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The re-education of John Kelly

John Kelly, the Marine Corps general, has emerged as candid, credible critic of his former boss

John Kelly, in his former role as White House chief of staff, listened to President Trump.
John Kelly, in his former role as White House chief of staff, listened to President Trump.Evan Vucci/Associated Press/file 2018

Wherever John Kelly has been all these many months, he’s back.

A son of Brighton, Kelly labored as chief of staff for a president who doesn’t listen to any counsel but his own. He tried in vain to get Donald Trump to tone down the vitriol and turn off his Twitter feed. Trump, who views even constructive criticism the way Henry VIII did, did not take it well.

Robert Wilton, a British diplomat and author, described Henry VIII as a “a gross man-child, willfully and capriciously dangerous to everything around him, including the country," someone who “ruled with little more policy than petulant self-gratification.”

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Hmmm. Sounds familiar.

Since leaving the administration just over a year ago, Kelly has tried to distance himself from it. A man of dignity, he has kept a dignified silence. But that’s over.

Good for him.

Two years ago, I wrote a column “What the hell happened to John Kelly?” It was a lament for a man whom I admired and had known vicariously through those who knew him well. We all considered him the consummate Marine, someone who not only served bravely in combat but lost a son to it.

Reaction to that column ran the gamut. Some thought it was an unfair hit job. Others thought Trump was merely tapping into Kelly’s real and none-too-admirable political beliefs. But there were also e-mails and texts from people who know and deeply respect Kelly who expressed bewilderment that he had become the administration’s frontman for some of its most controversial, divisive policies.

Kelly’s staunchest allies insisted he had done nothing wrong. Other admirers, however, increasingly worried his association with Trump was tarnishing him.

Kelly, by nature a take-charge guy, is now taking charge of his own legacy.

He raised his profile during the impeachment process, vouching for the integrity of former national security adviser John Bolton, an eyewitness to the disputed Ukraine narrative whose testimony Senate Republicans had no interest in hearing.

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But it was Trump’s summary dismissal of Army Lieutenant Colonel Alexander Vindman, the former National Security Council aide, while making Vindman do a perp walk like a traitor, that led Kelly to make his most cutting remarks about his former boss.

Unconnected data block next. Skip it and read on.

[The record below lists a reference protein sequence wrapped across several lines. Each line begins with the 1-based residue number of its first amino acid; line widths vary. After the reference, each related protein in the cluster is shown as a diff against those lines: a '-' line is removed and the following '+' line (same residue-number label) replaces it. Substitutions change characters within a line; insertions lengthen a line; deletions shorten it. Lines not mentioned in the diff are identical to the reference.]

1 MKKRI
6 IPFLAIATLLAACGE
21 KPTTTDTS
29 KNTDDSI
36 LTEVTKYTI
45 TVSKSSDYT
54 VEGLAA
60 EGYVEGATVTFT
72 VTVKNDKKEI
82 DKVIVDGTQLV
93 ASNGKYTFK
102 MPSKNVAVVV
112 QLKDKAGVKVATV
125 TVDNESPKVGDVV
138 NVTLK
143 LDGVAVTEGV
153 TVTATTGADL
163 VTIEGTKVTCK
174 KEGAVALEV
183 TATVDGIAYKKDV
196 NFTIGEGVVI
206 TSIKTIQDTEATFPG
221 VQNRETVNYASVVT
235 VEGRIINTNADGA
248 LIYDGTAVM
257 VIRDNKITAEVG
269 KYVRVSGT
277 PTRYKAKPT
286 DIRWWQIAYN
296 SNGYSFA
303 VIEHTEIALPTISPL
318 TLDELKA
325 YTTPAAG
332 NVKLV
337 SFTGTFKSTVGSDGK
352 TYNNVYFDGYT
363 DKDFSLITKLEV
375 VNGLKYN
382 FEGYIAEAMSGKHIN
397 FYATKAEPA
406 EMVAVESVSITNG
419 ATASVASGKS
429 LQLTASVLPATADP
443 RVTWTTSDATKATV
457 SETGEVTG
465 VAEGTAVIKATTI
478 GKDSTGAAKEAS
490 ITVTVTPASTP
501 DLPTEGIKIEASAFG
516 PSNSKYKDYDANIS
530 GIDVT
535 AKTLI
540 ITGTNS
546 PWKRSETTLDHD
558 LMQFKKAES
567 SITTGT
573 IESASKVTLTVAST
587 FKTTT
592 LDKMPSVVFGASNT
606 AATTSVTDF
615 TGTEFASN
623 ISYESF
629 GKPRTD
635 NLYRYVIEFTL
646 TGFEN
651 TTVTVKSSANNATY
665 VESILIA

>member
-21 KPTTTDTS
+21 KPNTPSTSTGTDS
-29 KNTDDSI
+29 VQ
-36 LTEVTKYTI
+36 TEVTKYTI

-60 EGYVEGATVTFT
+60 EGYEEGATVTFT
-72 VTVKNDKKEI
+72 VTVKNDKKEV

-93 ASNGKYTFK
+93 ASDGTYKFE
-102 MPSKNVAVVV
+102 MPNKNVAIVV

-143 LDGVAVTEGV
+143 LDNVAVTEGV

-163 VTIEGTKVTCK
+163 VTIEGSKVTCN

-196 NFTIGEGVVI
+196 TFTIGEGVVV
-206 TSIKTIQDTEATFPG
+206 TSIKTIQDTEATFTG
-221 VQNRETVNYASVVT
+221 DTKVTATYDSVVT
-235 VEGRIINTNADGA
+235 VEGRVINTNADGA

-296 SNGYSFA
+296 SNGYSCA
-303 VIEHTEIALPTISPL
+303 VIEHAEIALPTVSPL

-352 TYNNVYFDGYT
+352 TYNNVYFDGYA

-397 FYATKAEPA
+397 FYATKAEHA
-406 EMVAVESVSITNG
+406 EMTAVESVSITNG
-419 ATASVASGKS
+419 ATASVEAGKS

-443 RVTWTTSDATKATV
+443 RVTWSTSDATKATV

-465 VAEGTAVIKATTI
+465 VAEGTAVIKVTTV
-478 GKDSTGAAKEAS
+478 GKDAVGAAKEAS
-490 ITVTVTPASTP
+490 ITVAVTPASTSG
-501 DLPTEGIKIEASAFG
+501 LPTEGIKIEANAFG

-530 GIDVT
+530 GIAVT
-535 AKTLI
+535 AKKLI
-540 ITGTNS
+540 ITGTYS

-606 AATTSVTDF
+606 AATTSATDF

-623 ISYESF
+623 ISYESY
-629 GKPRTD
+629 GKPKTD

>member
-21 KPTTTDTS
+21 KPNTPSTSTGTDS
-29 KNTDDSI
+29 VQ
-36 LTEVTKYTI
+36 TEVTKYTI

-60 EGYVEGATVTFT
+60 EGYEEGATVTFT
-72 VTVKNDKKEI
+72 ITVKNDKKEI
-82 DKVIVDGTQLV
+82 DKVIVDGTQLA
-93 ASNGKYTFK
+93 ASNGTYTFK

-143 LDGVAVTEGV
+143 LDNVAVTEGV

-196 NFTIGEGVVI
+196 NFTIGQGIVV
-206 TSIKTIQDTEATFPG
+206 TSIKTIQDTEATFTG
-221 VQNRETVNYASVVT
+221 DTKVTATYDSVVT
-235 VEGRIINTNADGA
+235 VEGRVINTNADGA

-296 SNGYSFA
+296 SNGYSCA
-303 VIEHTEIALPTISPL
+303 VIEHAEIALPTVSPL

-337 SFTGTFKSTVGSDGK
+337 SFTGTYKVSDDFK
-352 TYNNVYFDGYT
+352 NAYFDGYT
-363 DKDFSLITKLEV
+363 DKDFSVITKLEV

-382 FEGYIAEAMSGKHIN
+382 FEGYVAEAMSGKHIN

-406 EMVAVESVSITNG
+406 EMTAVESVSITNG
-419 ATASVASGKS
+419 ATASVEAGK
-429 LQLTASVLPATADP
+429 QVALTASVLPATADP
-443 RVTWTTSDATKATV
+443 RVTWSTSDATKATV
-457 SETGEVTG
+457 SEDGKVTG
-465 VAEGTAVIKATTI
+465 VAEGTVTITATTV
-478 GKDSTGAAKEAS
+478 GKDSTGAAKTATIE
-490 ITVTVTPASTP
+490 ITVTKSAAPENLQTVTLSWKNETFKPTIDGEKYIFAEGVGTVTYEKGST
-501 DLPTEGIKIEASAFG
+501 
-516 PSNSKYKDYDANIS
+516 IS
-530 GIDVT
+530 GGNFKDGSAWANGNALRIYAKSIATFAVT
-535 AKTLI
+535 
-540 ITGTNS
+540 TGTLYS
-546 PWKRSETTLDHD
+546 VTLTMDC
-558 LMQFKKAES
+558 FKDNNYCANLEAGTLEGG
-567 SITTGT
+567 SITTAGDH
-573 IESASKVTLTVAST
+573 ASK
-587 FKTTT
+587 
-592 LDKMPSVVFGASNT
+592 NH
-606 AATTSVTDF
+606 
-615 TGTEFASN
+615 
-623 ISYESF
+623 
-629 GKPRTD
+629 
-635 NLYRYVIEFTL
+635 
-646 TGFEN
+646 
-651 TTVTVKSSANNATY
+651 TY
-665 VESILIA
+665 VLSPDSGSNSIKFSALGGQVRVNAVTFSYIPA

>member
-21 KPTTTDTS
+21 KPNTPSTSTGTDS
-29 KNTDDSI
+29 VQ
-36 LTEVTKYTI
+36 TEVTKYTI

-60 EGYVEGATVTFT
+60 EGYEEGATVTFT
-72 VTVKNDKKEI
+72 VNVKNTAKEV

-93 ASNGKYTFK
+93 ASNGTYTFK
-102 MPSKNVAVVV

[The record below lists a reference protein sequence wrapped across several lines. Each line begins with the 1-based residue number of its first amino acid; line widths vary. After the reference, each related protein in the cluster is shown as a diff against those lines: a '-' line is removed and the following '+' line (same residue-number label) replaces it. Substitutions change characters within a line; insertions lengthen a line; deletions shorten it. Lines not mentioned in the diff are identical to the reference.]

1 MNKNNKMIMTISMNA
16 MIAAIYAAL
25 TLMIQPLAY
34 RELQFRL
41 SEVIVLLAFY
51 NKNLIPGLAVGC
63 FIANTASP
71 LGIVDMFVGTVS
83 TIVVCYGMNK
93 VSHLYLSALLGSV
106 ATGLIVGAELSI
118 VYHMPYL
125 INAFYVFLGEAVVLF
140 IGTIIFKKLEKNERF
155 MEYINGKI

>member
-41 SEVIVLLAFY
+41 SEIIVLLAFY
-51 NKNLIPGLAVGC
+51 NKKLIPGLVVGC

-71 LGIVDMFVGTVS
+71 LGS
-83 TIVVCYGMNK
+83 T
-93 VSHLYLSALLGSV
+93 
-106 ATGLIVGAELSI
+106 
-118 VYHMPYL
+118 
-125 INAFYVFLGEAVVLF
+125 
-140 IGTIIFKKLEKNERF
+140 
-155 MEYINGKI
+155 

According to The Atlantic, Kelly spent 75 minutes at Drew University in New Jersey Wednesday night, speaking candidly about his qualms about the way Trump spoke of and implemented policies on immigration, Ukraine, North Korea, military discipline, and even the news media, saying he disagreed with the wisdom and efficacy of policies he was at one point in a position of defending.

Trump fired back with all his characteristic restraint.

“When I terminated John Kelly, which I couldn’t do fast enough, he knew full well that he was way over his head,” Trump tweeted. “Being Chief of Staff just wasn’t for him. He came in with a bang, went out with a whimper, but like so many X’s, he misses the action & just can’t keep his mouth shut, which he actually has a military and legal obligation to do.”

That’s baloney. Kelly isn’t giving away the nuclear codes. He is merely stating the blindingly obvious: Trump is an insecure, vindictive man who retaliated against a career Army officer who literally bled for his country and did what the Constitution, his military training, and a subpoena demanded of him.

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Trump’s thinly veiled threat, suggesting Kelly was violating the law because he had the temerity to observe the emperor he once served has no clothes, is like so much else the president says, devoid of facts and avoiding the facts. The tweet contained insults and empty threats, which kind of sums up his presidency.

Kelly said his wife convinced him to join the administration, hoping he could do some good.

Some will see Kelly’s new-found candor about the president’s faults as expedient and self-serving.

I see him restoring his reputation to where it belongs, viewing him as Paul Henreid does a formerly cynical Humphrey Bogart at the end of “Casablanca,” when he shakes Bogey’s hand and says, “Welcome back to the fight.”


Kevin Cullen is a Globe columnist. He can be reached at kevin.cullen@globe.com.